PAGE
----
Friday, August 5, 2011

Ryan's Remuda

This morning after another round of carrot stick game, Tanya gave a wonderful presentation on "A Bit of Savvy" and Ryan gave a demo on saddling, bridling, and mounting in Arena Grande. Tanya taught that when it comes to tools, what really matters are the hands using it. She covered the concept "thin to win" the porcupine game by having us lean on our partner's hand then leaning on a pen in our partner's hand. That was a very effective illustration! Tanya covered the Parelli bridles/bits that fall under beginner, intermediate, and advanced level 4 as well as Pat Parelli's bits. Next, highlights from Ryan were:
  • do more down, right, and back to balance out your horse because they are usually already really good at up, left, and forward
  • if your horse doesn't move her feet when you start to move yours, don't move your feet, use your stick/rope/tool to get her moving her feet
  • we want it to be safe, functional, and clean green & handsome, in that order
  • RYANISM OF THE DAY: "the snaffle should bridle should fit the horse like underwear--no wrinkles. At least that's how I wear mine--just trying to keep it natural."
  • ANOTHER GOOD RYANISM: "I guarantee that you'll get these reins in your hands and you'll find belly buttons all over the place" (referring to the rein postion for indirect rein)
  • "Don't let the horse be wrong for too long"
Ryan also shared the concept of staying in the "green zone." You imagine that the smallest area for your horse to do a maneuver, whether it's follow the rail or doing rein position, is the green zone. When the horse is in the green zone, he is left alone. If the horse gets out to the yellow zone, do something, and if the horse gets to the red zone, do something EFFECTIVE!. If the horse gets beyond the red zone, you are not in control and should return to on line.

For our morning play session, I went through Blu's massages and found stiffness in his neck and soreness on his withers. While I cleaned his pen, he stuck with me.
I took Blu to the hill by the pens and warmed him up. We played with yoyoing back just a step or two because he kept going after I stopped asking. Then I had him walk, trot, and canter then over a log.

Saddling, I taught him to be even more of a partner by stepping to me with his back when I held up the saddle/pad. Picking out his feet, he did not go introverted.

I played with Blu's zone 5 driving weave. I ended up in zone 2-3 and quit when he finally made a 1% effort to yield his front end from my belly button while I stayed in zone 3. While I was doing that, Pete was participating in a demo for the Horse Behavior and You course with River--it was super inspiration.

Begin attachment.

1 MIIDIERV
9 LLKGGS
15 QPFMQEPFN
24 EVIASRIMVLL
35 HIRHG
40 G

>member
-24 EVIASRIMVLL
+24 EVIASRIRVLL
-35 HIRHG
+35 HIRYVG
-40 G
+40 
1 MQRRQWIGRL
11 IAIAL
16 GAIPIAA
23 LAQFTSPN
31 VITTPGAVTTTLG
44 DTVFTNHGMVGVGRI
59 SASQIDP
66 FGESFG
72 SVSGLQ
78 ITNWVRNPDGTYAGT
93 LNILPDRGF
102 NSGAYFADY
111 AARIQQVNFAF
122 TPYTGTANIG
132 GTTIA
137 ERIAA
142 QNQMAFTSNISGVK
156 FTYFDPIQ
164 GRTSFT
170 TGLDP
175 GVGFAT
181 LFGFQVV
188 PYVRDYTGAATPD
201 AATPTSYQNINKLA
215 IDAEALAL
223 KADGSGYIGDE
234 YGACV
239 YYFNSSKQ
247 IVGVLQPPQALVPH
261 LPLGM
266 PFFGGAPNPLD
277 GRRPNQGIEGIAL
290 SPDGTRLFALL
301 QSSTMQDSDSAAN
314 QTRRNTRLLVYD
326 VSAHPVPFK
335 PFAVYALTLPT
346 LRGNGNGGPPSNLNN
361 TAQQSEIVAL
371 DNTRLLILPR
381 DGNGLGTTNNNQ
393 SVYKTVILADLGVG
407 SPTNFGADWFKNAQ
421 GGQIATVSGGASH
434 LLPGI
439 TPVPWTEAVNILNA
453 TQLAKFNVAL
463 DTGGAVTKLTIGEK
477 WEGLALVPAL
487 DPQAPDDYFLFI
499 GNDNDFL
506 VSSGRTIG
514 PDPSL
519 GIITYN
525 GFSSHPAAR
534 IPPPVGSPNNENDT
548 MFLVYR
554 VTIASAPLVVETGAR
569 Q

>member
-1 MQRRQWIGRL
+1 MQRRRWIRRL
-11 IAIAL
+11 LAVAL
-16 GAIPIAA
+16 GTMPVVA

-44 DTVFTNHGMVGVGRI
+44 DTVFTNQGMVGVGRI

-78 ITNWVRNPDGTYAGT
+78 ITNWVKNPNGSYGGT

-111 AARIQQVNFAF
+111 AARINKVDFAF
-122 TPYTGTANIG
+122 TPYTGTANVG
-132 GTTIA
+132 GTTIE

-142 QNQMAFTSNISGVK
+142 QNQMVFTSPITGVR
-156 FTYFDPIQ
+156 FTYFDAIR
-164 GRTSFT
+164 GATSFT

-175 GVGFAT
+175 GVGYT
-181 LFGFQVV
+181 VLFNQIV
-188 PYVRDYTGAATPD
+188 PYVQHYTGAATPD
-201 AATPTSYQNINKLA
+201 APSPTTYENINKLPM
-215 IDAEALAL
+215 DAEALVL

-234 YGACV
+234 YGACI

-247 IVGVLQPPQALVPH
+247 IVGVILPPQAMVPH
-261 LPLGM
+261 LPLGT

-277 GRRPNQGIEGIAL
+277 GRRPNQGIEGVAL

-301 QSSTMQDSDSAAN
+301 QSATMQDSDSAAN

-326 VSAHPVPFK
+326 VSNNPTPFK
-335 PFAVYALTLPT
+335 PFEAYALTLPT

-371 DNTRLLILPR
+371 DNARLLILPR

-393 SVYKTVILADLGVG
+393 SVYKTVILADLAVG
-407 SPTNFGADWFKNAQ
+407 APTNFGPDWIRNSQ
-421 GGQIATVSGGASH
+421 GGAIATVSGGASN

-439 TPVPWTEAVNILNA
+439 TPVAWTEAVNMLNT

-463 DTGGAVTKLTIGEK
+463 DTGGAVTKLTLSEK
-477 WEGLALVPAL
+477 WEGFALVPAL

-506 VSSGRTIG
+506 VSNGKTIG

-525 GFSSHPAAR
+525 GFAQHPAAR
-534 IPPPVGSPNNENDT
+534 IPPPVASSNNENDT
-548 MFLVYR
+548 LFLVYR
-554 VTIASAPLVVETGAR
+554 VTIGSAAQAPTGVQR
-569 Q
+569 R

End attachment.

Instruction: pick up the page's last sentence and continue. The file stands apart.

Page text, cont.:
Then we did sideways for a bit, trotted over the cavalettis (he went straight to them and trotted over lovely). On the way to the arena grande, I drove him from zone 3.

In arena grande, I warmed him up with yoyo and circling game. He was going really nicely. The first time he got to a barrel, he stopped, the second time he stopped, and then I set the barrels together because they were all jumbled up. The third time, he went right over.

When I got on, we were alone in the arena. I started him with follow the rail and rein positions whenever he went faster than I wanted or got emotional. Once we had followed the rail at the walk trot and canter, I took him back to the walk and worked up to the canter with swing the shoulders. Blu was great. I turned him around and did it again in the other direction. Blu was AWESOME!

I exited him out the cow gate mounted then left him tied up for lunch. Right after lunch, though, we had a meeting and broke for our first remuda. End story is that Blu patiently waited for an hour or so.

I was in the remudea with Ryan. His remuda was only fast trackers who were in the last fast track because our needs are a little different from everyone else's. Instead of individual coaching sessions, he had us discuss as a group. I really appreciated that our unique situation of having just ended the fast track the week before was being respected. My focuses for the week were making the circling game interesting to get more laps at liberty, zone 5 driving and sideways on line, swing the shoulders and million transitions.

Ryan is putting a lot of emphasis on tending to the connection and harmony, having focus without being direct line, being progressive, and getting closer instead of louder. These are all things that I think I am getting better at recognizing. The more I learn, the more I see it is a balancing act, the more I experience the balancing act, the better I get.

Natural Horsewoman Out.

No comments:

Post a Comment

About Me

My photo
I am a young horsewoman with a million things on my mind. I have been a student of the horse all my life. As a little girl, I had a desire to understand horses on deeper levels. I believed that there was no such thing as a bad horse, and I believed that all horses were beautiful. One might say that I was a naive child, but I guess I don't have an excuse anymore, because I still believe all of that, and Parelli Natural Horsemanship is helping expand on this perspective.

What We Are Currently Playing With

  • Moving Close Circles at Liberty
  • Soft, Balanced Canter on 45' Line
  • Zone 5 Driving